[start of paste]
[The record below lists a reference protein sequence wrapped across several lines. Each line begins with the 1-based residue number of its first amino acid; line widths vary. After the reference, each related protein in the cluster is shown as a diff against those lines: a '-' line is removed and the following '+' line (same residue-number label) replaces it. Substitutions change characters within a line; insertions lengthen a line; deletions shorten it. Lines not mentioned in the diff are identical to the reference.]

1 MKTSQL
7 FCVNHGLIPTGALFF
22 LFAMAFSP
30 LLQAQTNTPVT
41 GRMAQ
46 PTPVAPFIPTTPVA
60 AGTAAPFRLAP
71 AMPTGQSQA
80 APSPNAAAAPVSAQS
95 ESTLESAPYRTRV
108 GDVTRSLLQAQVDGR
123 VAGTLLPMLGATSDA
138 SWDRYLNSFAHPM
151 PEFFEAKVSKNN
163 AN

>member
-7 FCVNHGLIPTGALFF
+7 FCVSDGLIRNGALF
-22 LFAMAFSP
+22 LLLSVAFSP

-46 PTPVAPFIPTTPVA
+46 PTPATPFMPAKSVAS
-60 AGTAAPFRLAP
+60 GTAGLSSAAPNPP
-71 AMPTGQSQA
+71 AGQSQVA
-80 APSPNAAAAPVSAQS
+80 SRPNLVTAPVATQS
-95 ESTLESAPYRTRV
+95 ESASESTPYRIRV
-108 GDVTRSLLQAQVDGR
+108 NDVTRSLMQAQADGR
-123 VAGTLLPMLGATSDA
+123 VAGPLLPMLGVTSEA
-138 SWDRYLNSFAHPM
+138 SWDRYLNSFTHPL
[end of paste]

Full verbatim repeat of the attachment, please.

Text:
[The record below lists a reference protein sequence wrapped across several lines. Each line begins with the 1-based residue number of its first amino acid; line widths vary. After the reference, each related protein in the cluster is shown as a diff against those lines: a '-' line is removed and the following '+' line (same residue-number label) replaces it. Substitutions change characters within a line; insertions lengthen a line; deletions shorten it. Lines not mentioned in the diff are identical to the reference.]

1 MKTSQL
7 FCVNHGLIPTGALFF
22 LFAMAFSP
30 LLQAQTNTPVT
41 GRMAQ
46 PTPVAPFIPTTPVA
60 AGTAAPFRLAP
71 AMPTGQSQA
80 APSPNAAAAPVSAQS
95 ESTLESAPYRTRV
108 GDVTRSLLQAQVDGR
123 VAGTLLPMLGATSDA
138 SWDRYLNSFAHPM
151 PEFFEAKVSKNN
163 AN

>member
-7 FCVNHGLIPTGALFF
+7 FCVSDGLIRNGALF
-22 LFAMAFSP
+22 LLLSVAFSP

-46 PTPVAPFIPTTPVA
+46 PTPATPFMPAKSVAS
-60 AGTAAPFRLAP
+60 GTAGLSSAAPNPP
-71 AMPTGQSQA
+71 AGQSQVA
-80 APSPNAAAAPVSAQS
+80 SRPNLVTAPVATQS
-95 ESTLESAPYRTRV
+95 ESASESTPYRIRV
-108 GDVTRSLLQAQVDGR
+108 NDVTRSLMQAQADGR
-123 VAGTLLPMLGATSDA
+123 VAGPLLPMLGVTSEA
-138 SWDRYLNSFAHPM
+138 SWDRYLNSFTHPL